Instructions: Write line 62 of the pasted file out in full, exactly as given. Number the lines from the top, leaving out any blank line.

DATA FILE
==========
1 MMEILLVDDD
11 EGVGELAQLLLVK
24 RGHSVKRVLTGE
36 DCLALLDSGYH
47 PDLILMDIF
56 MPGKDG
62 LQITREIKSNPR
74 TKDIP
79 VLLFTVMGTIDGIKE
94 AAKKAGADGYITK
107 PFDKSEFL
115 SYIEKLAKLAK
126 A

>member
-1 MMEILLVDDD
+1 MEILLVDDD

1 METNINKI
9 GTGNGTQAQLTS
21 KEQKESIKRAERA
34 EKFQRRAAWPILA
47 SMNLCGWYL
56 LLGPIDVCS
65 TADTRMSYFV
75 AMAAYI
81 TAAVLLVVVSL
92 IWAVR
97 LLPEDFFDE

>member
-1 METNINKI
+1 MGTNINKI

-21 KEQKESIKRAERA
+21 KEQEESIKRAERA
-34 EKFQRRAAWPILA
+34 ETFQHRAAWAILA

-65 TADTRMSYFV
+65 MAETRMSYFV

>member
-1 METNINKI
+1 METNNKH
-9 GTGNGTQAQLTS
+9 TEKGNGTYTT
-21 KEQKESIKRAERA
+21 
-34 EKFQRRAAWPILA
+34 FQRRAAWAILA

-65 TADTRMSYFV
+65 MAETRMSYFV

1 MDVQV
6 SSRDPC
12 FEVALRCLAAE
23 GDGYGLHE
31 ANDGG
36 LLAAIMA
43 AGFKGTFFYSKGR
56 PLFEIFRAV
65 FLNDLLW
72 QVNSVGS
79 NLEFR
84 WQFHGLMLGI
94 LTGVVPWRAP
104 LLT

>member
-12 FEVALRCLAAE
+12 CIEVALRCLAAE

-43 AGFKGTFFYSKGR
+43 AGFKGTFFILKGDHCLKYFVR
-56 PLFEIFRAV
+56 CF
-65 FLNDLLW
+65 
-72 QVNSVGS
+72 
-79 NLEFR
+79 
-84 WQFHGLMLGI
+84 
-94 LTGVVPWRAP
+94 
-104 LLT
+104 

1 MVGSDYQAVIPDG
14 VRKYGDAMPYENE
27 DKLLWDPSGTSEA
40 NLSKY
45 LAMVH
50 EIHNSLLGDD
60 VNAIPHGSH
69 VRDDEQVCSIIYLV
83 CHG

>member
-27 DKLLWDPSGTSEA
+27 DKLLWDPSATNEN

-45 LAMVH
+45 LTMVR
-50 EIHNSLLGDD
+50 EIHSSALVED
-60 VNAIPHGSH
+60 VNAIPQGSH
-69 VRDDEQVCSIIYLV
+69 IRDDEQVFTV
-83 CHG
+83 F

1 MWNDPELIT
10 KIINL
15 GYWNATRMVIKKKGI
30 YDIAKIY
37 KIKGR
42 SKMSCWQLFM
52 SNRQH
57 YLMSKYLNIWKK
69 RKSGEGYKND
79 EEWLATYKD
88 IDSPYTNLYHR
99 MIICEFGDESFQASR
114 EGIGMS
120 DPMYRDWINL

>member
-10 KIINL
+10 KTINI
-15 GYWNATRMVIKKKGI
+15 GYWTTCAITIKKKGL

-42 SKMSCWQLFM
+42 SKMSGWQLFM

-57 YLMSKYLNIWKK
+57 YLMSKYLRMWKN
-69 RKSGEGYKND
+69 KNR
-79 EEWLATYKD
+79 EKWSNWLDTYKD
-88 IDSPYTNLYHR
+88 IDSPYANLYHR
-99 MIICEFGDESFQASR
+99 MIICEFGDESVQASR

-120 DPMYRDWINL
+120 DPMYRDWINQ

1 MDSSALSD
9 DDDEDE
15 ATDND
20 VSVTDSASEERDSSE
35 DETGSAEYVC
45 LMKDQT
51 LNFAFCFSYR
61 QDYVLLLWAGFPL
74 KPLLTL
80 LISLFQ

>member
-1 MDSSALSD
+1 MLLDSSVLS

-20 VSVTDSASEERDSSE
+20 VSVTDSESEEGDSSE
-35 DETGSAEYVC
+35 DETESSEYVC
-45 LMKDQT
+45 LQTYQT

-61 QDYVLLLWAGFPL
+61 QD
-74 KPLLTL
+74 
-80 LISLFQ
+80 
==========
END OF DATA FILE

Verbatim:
>member